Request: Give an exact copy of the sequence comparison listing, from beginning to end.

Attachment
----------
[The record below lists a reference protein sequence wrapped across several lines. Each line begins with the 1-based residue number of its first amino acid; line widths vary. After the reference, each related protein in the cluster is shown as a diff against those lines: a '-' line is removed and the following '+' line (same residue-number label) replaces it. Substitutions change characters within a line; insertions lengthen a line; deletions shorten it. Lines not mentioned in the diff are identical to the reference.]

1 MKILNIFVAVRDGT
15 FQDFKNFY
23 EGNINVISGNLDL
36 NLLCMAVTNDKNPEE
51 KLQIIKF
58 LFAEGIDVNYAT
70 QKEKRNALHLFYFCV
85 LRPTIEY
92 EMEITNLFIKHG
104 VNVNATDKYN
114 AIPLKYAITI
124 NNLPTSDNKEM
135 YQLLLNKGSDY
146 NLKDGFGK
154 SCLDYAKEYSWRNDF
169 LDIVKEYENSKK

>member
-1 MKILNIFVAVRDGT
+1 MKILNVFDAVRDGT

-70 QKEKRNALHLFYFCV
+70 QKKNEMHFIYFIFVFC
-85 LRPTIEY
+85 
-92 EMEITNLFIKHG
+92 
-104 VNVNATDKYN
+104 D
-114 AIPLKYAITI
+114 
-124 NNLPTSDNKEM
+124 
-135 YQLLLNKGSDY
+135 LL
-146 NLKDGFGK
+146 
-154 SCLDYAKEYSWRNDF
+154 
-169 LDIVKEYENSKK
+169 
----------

[The record below lists a reference protein sequence wrapped across several lines. Each line begins with the 1-based residue number of its first amino acid; line widths vary. After the reference, each related protein in the cluster is shown as a diff against those lines: a '-' line is removed and the following '+' line (same residue-number label) replaces it. Substitutions change characters within a line; insertions lengthen a line; deletions shorten it. Lines not mentioned in the diff are identical to the reference.]

1 MKILNIFVAVRDGT
15 FQDFKNFY
23 EGNINVISGNLDL
36 NLLCMAVTNDKNPEE
51 KLQIIKF
58 LFAEGIDVNYAT
70 QKEKRNALHLFYFCV
85 LRPTIEY
92 EMEITNLFIKHG
104 VNVNATDKYN
114 AIPLKYAITI
124 NNLPTSDNKEM
135 YQLLLNKGSDY
146 NLKDGFGK
154 SCLDYAKEYSWRNDF
169 LDIVKEYENSKK

>member
-1 MKILNIFVAVRDGT
+1 MKILNVFDAVRDGT

-70 QKEKRNALHLFYFCV
+70 QKKNEMHFIYFIFVFC
-85 LRPTIEY
+85 
-92 EMEITNLFIKHG
+92 
-104 VNVNATDKYN
+104 D
-114 AIPLKYAITI
+114 
-124 NNLPTSDNKEM
+124 
-135 YQLLLNKGSDY
+135 LL
-146 NLKDGFGK
+146 
-154 SCLDYAKEYSWRNDF
+154 
-169 LDIVKEYENSKK
+169 